(NEW YORK)—The decision by the Texas Department of Criminal Justice to grant “safekeeping status” to an incarcerated journalist, Jason Renard Walker, gives some assurance that his life is no longer in immediate danger, PEN America said today, in welcoming the decision while also noting that this status will severely restrict his educational and recreational activities, potentially to the detriment of his health. PEN America said Walker’s situation highlights the risks incarcerated people face when they engage in writing or journalism, and illustrates why protecting their free expression is essential.

PEN America issued a call to action in Walker’s case last week for supporters to appeal to authorities in Texas to grant his request for the special safekeeping status to protect Walker’s safety; 158 people signed PEN America’s petition, and thanks to collaboration with the advocacy group Showing Up for Racial Justice, a further 180 people wrote individual emails to state officials.

Moira Marquis, senior manager of PEN America’s Freewrite Project, expressed gratitude for supporters across the country who wrote to the Texas prison authorities on behalf of Walker. She said: “We will continue to monitor his case to ensure his safety and that his basic right to free expression is not relinquished as a result of his incarceration. But we must be mindful of the fact that he is now in solitary confinement, which in and of itself poses a risk to his overall health.” The United Nations regards prolonged solitary confinement as “psychological torture.”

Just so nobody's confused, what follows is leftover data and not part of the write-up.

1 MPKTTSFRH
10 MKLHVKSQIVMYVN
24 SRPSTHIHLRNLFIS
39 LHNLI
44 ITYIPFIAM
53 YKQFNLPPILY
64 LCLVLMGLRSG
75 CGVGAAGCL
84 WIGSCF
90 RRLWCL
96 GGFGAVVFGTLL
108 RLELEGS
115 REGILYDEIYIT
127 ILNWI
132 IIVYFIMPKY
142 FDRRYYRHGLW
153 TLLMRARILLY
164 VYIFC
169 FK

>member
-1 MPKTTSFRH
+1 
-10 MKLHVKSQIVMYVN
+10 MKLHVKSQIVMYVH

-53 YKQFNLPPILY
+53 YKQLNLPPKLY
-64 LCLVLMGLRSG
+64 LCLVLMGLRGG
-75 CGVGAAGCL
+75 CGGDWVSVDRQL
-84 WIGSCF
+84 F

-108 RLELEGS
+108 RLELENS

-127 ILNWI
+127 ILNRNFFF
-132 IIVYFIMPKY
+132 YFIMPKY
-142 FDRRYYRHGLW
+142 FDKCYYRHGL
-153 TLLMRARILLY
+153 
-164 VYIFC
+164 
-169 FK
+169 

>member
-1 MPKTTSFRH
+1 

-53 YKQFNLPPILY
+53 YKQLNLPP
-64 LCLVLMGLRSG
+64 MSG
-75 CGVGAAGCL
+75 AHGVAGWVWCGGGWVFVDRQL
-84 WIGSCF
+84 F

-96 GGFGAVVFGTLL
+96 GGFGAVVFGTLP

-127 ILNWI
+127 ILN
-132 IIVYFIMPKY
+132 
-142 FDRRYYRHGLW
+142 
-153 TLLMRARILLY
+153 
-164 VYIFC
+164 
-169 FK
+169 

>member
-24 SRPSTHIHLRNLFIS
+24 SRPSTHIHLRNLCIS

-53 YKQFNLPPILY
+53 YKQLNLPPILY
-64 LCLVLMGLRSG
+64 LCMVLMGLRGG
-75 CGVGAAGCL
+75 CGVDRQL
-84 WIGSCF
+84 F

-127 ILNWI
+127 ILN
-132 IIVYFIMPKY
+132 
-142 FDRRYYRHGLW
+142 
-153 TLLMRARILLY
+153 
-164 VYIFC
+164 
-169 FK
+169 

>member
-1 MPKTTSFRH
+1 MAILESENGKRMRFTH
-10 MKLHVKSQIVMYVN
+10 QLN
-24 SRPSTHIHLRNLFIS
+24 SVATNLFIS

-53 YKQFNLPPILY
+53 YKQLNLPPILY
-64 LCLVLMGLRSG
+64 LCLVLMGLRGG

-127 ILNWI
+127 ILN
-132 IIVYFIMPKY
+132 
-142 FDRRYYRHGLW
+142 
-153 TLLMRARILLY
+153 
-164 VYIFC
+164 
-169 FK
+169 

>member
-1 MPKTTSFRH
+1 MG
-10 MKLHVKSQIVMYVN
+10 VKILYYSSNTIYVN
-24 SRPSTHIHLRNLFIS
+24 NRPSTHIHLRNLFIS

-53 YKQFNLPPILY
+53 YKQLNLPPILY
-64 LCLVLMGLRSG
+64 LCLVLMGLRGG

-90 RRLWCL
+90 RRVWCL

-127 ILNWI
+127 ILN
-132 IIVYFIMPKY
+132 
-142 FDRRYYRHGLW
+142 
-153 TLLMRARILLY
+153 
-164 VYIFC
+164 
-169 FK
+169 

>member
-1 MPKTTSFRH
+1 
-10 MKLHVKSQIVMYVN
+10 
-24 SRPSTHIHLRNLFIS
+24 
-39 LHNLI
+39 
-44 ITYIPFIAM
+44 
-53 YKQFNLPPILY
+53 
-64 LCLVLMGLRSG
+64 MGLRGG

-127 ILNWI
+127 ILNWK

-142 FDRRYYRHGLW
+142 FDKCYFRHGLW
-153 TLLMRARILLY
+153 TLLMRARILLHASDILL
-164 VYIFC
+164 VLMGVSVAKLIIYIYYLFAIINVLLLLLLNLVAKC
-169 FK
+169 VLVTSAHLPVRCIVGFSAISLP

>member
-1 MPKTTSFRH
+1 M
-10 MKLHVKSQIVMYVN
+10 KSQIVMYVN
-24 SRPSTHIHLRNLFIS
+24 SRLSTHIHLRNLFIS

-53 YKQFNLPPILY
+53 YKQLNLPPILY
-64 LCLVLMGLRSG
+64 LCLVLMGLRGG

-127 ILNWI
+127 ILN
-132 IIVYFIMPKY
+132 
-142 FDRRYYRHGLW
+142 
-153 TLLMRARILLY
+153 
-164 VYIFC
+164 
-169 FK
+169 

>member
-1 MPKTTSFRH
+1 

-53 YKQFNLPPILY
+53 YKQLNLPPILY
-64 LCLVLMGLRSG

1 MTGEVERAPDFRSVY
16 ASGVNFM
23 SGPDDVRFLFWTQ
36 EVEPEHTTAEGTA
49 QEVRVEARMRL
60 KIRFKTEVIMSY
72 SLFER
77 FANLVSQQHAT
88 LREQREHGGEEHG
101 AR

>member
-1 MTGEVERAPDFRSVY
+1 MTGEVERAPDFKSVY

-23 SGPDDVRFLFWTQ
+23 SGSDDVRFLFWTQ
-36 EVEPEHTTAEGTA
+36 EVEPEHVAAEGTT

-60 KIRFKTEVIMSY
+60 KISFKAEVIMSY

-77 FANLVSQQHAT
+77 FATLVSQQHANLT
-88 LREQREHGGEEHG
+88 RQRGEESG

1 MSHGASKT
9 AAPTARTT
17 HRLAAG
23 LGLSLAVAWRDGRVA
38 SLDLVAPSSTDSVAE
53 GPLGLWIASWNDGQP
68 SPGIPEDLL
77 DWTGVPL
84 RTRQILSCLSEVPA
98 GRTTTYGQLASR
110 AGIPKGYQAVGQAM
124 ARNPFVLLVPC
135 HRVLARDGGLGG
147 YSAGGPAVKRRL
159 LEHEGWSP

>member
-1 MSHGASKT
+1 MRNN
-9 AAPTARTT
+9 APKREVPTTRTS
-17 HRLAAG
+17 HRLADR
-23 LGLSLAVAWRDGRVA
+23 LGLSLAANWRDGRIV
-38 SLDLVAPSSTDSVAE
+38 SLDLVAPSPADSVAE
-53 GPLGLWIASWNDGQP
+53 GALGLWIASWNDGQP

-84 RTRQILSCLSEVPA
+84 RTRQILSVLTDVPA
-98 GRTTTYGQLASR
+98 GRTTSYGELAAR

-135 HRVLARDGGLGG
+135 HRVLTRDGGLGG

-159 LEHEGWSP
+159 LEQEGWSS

Walker’s whistleblowing journalism from inside the Texas Department of Criminal Justice exposed criminal activity, including a white supremacist gang dealing the drug K2 and the group’s connection to guards as the primary conduit for drugs entering the prison. His reporting, which was picked up by newspapers outside of the prison, led to him being violently assaulted by the same gang in five different prisons. Walker’s expose of violence has been featured in the Houston Chronicle, among other publications.

“PEN America’s Prison and Justice Writing Program advocates for the right of incarcerated people to engage in journalistic reporting, and creative and research-based writing without fear,” said Marquis. “We also insist on policies and practices that protect incarcerated people from any retaliation, official or unofficial, that may occur as a direct result of their writing and publishing activities and challenge all carceral censorship.”

About PEN America

PEN America stands at the intersection of literature and human rights to protect open expression in the United States and worldwide. We champion the freedom to write, recognizing the power of the word to transform the world. Our mission is to unite writers and their allies to celebrate creative expression and defend the liberties that make it possible. Learn more at pen.org.